Yeti’s SB150 Race Sled: First Impressions

We will be testing the Yeti SB150 mountain bike over the next couple of months. Here's a look at what's to come.

The hunter-orange frame will stand out loudly in the forest.

Fresh in for testing is a Yeti SB150 from the fine folks at Tribe Sport Group in France. This particular model comes with the Turq carbon frame at its core, a full SRAM X01 drivetrain, Code RSC Brakes, a 170mm Fox 36 fork with a Grip 2 damper, Fox Factory X2 shock, Fox Transfer seat post, and a DT Swiss M1700 XM 1501 wheelset. The build is about as race-ready as a reliable enduro sled can be.

All of the cables and hoses run through internal tunnels, keeping them quiet, and making maintenance a quick and easy process. If you run your brakes moto (rear on the left side) the routing might be a little tricky, but for those of us with the rear lever under our right fingertip, it’s a seamless setup.

The SB150 uses Yeti’s Switch Infinity “translating pivot” to manage the bike’s pedaling platform, and keep performance high as it sinks lower into its travel.

The BB92 internal bottom bracket opens up some options for frame engineers but is not the most friendly option to home mechanics. My fingers are crossed that this one remains creak-free and smooth.

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The rear brake hose and derailleur cable exit the frame briefly between the front and rear triangles, and seem well placed to avoid snags or paint abrasion. I might be swapping the brakes on this bike, and if so, I will share how the install goes.

“The patent-pending wishbone shock extension was developed to maximize standover, maintain kinematics, fit a water bottle in the frame and allow easy access when replacing or servicing the shock. We also developed a shock extender that’s certified by FOX to accept a coil shock.” -Yeti

The SB150 frame has plenty of space for a water bottle and a spare tube, without interfering with the shock. The bike is also coil-compatible, simply by switching the shock extension out to one that is designed for the big spring.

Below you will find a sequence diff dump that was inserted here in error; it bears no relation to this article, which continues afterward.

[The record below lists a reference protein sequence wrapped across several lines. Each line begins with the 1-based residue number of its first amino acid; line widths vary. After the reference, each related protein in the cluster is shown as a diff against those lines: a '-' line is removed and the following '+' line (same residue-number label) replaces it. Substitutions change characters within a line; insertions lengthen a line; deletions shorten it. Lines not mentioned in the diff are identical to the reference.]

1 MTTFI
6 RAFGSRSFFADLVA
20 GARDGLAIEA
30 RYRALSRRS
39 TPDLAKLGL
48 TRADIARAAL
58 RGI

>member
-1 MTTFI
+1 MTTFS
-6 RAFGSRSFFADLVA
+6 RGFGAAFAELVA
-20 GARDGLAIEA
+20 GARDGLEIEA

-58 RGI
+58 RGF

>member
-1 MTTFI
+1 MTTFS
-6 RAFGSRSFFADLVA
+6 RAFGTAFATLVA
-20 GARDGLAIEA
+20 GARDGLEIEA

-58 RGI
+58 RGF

The chainstay protectors were clearly designed by mountain bikers, keeping the bike whisper quiet.

The medium frame I am riding has a 460.2mm reach, 64.5° headtube angle, 433mm chainstays, 77° effective seat tube angle, and uses a 44mm fork offset. These measurements add up to the longest 29er I have reviewed, and the first with a short fork offset. With support from the spacious 150/170mm of travel, I am going to push this bike harder than any other to look for its strengths and challenges. Since the bike was designed for brute-force racers like Richie Rude, I am confident I won’t find the edges of what’s possible with the SB150, but I will aim to find what the bike holds for everyday riders and amateur racers.

The downtube frame protection seems sufficient, though I would add some paint protection further up the tube if this were my personal bike. Fortunately, the folks at Tribe Sport had the same idea.

I received the SB150 while staying in Les Gets, France, to photograph the World Cup, and the bike park was a great spot to get some initial suspension settings dialed.

Yeti on a Yeti.

Look for a full review of the SB150 after it burns a few sets of brake pads and likely a tire or two.

Shop for the Yeti SB150 and compare prices.

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